To push myself further out of my professorial comfort zone, at the end of the semester I volunteered to participate in a civic hackathon on inequality, sponsored by the Connecticut Mirror. Tenured faculty at well-funded colleges and universities typically enjoy significant autonomy over how we define our scholarly goals and spend our work time, often on solitary projects. Before the hackathon, I joked with my students that the experience would put me in their shoes. Each team would be granted six hours to create a digital solution to an inequality problem and to present our work to a panel of judges.
Two weeks before the hackathon, CT Mirror and the reSET Social Enterprise Group hosted a meet-up to create teams, where I joined up with Erin Boggs, director of the Open Communities Alliance, a new non-profit organization based in Hartford. Erin works with housing counselors who advise clients with publicly-funded rental subsidies on where to look for apartments. Connecticut minority residents with section 8 housing vouchers are disproportionately likely to reside in racially-isolated, high-poverty areas, according to a 2009 Kirwan Institute report. But Erin points to studies of Baltimore that have shown that when housing counselors provide information and support, urban residents have successfully moved with rental subsidies into higher-opportunity neighborhoods. Furthermore, Erin drew my attention to housing mobility map designed for Dallas, Texas, and challenged our team to create a better version for Connecticut. (Learn more about Housing Mobility programs and research across the nation.) Given my interests in education, housing, and data visualization, I was hooked.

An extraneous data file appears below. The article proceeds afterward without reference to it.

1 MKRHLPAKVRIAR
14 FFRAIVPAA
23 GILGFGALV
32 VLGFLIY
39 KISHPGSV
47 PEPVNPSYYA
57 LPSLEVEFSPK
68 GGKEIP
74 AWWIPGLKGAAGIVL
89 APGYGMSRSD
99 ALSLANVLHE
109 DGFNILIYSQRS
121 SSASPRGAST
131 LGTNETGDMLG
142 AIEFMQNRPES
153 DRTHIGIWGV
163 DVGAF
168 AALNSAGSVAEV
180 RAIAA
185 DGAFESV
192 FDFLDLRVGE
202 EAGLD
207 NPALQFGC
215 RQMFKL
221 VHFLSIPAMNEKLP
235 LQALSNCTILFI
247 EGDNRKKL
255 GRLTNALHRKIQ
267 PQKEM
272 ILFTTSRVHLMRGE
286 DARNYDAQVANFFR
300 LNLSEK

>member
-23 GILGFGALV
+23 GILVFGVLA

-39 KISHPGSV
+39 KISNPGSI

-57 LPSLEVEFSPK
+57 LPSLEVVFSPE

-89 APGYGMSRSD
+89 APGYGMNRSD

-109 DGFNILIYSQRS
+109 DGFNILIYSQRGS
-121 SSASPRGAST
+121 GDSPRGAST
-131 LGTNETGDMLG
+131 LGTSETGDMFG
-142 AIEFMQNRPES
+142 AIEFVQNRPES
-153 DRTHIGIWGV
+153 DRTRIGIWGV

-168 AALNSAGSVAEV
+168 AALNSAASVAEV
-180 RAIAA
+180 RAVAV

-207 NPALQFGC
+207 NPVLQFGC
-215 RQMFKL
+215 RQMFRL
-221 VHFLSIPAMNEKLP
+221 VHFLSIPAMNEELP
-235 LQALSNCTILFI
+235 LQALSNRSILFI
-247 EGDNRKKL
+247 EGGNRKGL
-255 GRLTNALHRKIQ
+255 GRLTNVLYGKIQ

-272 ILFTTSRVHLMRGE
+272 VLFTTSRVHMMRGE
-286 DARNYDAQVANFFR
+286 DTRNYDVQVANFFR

Housing Mobility Tool Presentation at CT Mirror Hackathon 2014 by Erin Boggs
This was the first time that I had ever participated — or even attended — a hackathon. Prior to this, the closest experience I’ve had was One Week|One Tool at the Center for History and New Media in summer 2013, where a dozen digital humanists came together to design and build a digital tool for exploring online archives. While I’m comfortable working with coders, I always clarify that I’m not really one of them, due to the lack of training and skill sets. At One Week|One Tool, I was assigned to the outreach & marketing team, where I allegedly channeled channeled Don Draper or Peggy Olson (depends on who you ask) in dreaming up the vision and language for our digital humanities tool, while the real coders worked in the design & development team in the other room. But at the CT Mirror hackathon, my role had shifted. When the seven of us sat down to figure out the tasks and the division of labor, it became clear that my task was to lead the code design for the housing mobility map tool.